Nuts and bolts of least squares Kirchhoff migration

Daniel Trad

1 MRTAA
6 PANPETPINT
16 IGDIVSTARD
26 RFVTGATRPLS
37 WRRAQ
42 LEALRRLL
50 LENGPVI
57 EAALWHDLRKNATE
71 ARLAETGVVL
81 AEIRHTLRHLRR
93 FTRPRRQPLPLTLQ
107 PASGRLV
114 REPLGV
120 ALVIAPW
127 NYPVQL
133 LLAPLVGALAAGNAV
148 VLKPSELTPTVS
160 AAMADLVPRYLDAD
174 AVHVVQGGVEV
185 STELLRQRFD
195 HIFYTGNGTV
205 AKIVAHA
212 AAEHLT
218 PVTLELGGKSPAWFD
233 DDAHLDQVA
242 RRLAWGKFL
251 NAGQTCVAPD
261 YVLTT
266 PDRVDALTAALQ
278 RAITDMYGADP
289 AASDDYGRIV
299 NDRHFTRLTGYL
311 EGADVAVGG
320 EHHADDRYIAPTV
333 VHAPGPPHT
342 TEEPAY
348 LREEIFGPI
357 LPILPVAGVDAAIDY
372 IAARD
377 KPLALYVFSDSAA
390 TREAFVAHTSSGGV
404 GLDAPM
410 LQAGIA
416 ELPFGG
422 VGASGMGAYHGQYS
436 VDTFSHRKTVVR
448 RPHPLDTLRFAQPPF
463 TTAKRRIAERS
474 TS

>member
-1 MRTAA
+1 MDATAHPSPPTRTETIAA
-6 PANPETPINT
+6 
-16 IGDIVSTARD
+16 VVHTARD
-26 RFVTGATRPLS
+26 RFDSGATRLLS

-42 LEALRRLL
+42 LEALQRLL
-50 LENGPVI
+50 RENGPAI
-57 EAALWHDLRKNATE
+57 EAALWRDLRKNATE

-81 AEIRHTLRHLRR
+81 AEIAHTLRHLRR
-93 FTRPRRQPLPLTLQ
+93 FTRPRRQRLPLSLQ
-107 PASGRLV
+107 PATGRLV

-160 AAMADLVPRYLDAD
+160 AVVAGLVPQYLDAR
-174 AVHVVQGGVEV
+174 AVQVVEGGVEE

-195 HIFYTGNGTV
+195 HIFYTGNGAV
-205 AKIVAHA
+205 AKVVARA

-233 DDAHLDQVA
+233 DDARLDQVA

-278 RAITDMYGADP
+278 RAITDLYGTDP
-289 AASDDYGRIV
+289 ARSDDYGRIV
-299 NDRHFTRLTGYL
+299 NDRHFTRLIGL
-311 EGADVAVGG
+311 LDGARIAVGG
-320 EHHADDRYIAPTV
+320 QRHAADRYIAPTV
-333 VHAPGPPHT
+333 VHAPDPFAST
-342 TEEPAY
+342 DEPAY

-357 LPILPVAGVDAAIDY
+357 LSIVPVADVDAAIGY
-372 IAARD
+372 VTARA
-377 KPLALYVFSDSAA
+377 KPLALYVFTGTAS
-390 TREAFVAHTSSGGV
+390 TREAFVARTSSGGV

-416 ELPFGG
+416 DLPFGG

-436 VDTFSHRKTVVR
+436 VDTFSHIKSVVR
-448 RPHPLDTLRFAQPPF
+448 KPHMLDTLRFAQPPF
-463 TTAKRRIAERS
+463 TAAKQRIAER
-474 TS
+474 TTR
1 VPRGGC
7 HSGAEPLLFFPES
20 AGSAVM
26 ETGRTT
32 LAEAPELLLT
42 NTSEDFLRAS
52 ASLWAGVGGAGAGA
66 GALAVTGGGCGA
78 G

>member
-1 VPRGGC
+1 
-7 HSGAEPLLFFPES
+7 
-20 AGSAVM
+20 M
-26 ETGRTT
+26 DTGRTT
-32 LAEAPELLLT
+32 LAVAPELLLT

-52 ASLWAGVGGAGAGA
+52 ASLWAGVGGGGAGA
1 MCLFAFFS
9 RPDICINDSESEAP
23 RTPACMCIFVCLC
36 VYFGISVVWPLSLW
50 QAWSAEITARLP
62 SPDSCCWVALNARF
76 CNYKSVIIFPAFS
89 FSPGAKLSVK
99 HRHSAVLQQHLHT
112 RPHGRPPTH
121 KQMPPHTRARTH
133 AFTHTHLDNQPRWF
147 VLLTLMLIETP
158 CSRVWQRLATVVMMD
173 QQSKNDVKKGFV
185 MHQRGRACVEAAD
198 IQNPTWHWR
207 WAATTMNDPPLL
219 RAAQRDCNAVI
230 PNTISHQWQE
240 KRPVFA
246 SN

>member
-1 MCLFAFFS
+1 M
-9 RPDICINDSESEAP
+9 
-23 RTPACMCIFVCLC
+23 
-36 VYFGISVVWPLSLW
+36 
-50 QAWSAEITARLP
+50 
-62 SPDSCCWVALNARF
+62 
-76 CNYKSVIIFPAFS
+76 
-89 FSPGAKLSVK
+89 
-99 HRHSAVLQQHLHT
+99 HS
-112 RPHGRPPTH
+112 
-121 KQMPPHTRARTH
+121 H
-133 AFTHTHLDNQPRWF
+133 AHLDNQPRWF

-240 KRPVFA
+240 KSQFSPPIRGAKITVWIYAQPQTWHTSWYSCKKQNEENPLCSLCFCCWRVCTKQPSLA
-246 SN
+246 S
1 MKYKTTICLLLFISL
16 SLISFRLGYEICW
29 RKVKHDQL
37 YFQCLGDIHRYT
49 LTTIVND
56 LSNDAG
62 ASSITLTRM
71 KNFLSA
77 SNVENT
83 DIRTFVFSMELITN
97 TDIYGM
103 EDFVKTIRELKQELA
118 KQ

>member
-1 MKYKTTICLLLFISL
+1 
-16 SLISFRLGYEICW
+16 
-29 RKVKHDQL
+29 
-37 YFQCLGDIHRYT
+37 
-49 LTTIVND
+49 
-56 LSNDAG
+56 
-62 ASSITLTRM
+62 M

Least squares migration (LSMIG) has been an important research topic in the academia for about two decades, but only recently it has attracted interest from the industry. The main reason is that from a practical point of view its ratio of benefit/cost has not been sufficient for its use in seismic exploration. Another problem is that these benefits are mixed with effects from the filtering techniques used to regularize the inversion, which are computationally much cheaper. In this report, I discuss some challenges with least squares Kirchhoff depth migration. This algorithm, although less precise than the more popular least squares reverse time migration, has the advantage of being fast enough to be applied in a production environment, and flexible enough to be applied without data regularization. This last characteristic makes it a good candidate to understand benefits in terms of footprint acquisition and aliasing. In addition, its limitations in terms of modelling/imaging accuracy make more evident some problems that exist but are often ignored when using reverse time migration with synthetic data. This work focuses on some implementation issues that are not often mentioned in other papers. First I discuss the effects of amplitude weights by testing on a flat synthetic reflector I compare spectra, amplitude preservation and convergence when using different weights and imaging condition. Second I apply LSMIG to the Marmousi data set, and compare the previously discussed effects. Also, I show the impact of traveltime tables on the convergence and the predictions. Finally, I explore some connections with seismic data interpolation, and show examples of data prediction using time and depth migration.

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